Posted by: horizonguy | July 3, 2010

Repository Implementation in C#

There are a few repository implementations out there in C#. Rhino Commons and S#harp Architecture, among some other one listed on codeplex.

I’ve got my own as well that is part of the CommonLibrary.NET. See the repository example here http://commonlibrarynet.codeplex.com/documentation.

3 Mistakes with Repository Implementations

1. Non-Generic CRUD names

Approach 1
public class BlogPostRepository
{
public void CreateBlogPost(Post post)...
public void UpdateBlogPost(Post post)...
public void DeleteBlogPost(Post post)
....
}

instead of
Approach 2
public class BlogPostRepository : IRepository(Post)
{
public void Create(Post post)...
public void Update(Post post)...
public void Delete(Post post)
....
}

Now the 2nd approach is much better and has the following benefits:

  • Simpler
  • Allows you to extend from a common IRepository class that contains generics based Create,Update,Delete and other methods.
  • Provides for more consistency. All your repositories look and behave the same.
  • Allows for dynamically creating entities without knowing the type. What I mean by this is that you can populate either a Post or Event object( both of which have their own repositories ) and through some reflection, you can call .Create on the appropriate repository

Further improvement

Create your repository to be even more generic

public class Repository<T> where T: class
{
public void Delete(int id)…

public void Get(int id)…

….
}

 

public class BlogPostRepository : Repository<BlogPost>

{

public void Create(T entity)…
public void Update(T entity)…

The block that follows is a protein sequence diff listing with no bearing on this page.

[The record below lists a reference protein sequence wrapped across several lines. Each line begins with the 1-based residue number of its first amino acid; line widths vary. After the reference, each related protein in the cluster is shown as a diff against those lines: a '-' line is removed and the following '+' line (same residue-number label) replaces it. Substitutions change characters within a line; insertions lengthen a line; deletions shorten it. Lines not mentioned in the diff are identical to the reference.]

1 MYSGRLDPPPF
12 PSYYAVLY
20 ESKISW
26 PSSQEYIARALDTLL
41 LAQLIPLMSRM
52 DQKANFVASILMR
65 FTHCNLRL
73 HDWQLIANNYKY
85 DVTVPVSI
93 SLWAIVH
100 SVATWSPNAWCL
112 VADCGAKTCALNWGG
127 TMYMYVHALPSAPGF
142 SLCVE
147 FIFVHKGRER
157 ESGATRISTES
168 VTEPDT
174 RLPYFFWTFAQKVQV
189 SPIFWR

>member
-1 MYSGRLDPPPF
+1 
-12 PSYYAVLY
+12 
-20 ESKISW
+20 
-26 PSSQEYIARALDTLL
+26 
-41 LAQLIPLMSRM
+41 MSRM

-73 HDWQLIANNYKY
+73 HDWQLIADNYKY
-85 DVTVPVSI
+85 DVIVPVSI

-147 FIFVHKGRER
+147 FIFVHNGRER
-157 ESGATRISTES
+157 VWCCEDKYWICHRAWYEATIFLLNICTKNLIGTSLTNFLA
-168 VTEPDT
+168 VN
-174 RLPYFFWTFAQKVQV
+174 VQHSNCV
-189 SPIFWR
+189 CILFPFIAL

}

2. Not using a IQuery for flexible queries

The second method involves having multiple FindXXX methods.

Approach 1


public IList(Event) FindByNameAndGroup( string eventName, string group )...

public IList(Event) FindByOwner( string owner )...

 

This can easily get out hand.
Instead the following can be done:
Approach 2


public IList(Event) Find( Query query )...

// The caller would use it like so.
public static void main(string[] args)
{
...
repository.Find( Query.New().Where( e => e.Name ).Is( "asp.net" ).And( e => e.Group ).Is( "web" );
}

Now the second approach will let you handle many different queries. In this example, I’m using a combination of Expression Tree’s and Fluent API to get the Query syntax. This approach is used in the CommonLibrary.net Repository implementation. You can also create helper methods above the repository layer as in example 1 and then delegate to the repo.Find(Query) method on the repository instead of creating multiple FindXXX methods in the repository.

Note: You can also use C#’s Expression Tree purely to accomplish the same effect, for example in Entity Frameworks Find(Expression exp ) methods.

One step further

Now with C# 4.0 dynamic and Expando Object. You can possibly build dynamic find/search method using a ruby rails like style.

e.g.

repo.FindByNameAndOwner(“asp.net”, “kishore”);

where:

1. FindByNameAndOwner is a dynamic method on an expando object.

2. You get the fields to search for using the name of the method ( Name, and Owner) and use the parameters for those variables.

3. You get the condition from the name of the method. ( “NameAndOwner” )

 

3. Audit fields

Finally, the last problem that I see, is that each entity that is persisted by a repository should have the following audit fields.

  1. Id
  2. CreatedBy
  3. UpdatedBy
  4. CreateDate
  5. UpdateDate
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